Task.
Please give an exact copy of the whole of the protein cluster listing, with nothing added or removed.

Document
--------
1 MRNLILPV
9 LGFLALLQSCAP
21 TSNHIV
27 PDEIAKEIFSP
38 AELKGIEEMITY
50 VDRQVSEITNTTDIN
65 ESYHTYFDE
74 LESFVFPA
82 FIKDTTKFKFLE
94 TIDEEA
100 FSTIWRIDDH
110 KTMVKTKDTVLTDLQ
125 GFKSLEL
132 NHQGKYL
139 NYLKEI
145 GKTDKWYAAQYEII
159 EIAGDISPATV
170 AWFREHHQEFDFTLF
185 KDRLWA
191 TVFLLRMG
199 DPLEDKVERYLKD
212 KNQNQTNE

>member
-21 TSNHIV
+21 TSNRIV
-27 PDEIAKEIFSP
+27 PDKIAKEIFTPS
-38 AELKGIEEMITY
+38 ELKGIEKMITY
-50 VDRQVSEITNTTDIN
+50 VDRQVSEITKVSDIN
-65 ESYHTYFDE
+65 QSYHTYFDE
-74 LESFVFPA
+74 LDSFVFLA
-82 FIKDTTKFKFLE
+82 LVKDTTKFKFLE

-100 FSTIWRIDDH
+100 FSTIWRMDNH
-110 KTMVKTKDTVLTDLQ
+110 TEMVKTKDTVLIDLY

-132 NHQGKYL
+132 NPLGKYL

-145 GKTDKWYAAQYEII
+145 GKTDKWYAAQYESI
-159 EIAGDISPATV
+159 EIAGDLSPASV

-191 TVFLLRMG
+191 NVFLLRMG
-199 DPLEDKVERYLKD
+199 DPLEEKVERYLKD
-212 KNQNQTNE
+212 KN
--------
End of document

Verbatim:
1 MRNLILPV
9 LGFLALLQSCAP
21 TSNHIV
27 PDEIAKEIFSP
38 AELKGIEEMITY
50 VDRQVSEITNTTDIN
65 ESYHTYFDE
74 LESFVFPA
82 FIKDTTKFKFLE
94 TIDEEA
100 FSTIWRIDDH
110 KTMVKTKDTVLTDLQ
125 GFKSLEL
132 NHQGKYL
139 NYLKEI
145 GKTDKWYAAQYEII
159 EIAGDISPATV
170 AWFREHHQEFDFTLF
185 KDRLWA
191 TVFLLRMG
199 DPLEDKVERYLKD
212 KNQNQTNE

>member
-21 TSNHIV
+21 TSNRIV
-27 PDEIAKEIFSP
+27 PDKIAKEIFTPS
-38 AELKGIEEMITY
+38 ELKGIEKMITY
-50 VDRQVSEITNTTDIN
+50 VDRQVSEITKVSDIN
-65 ESYHTYFDE
+65 QSYHTYFDE
-74 LESFVFPA
+74 LDSFVFLA
-82 FIKDTTKFKFLE
+82 LVKDTTKFKFLE

-100 FSTIWRIDDH
+100 FSTIWRMDNH
-110 KTMVKTKDTVLTDLQ
+110 TEMVKTKDTVLIDLY

-132 NHQGKYL
+132 NPLGKYL

-145 GKTDKWYAAQYEII
+145 GKTDKWYAAQYESI
-159 EIAGDISPATV
+159 EIAGDLSPASV

-191 TVFLLRMG
+191 NVFLLRMG
-199 DPLEDKVERYLKD
+199 DPLEEKVERYLKD
-212 KNQNQTNE
+212 KN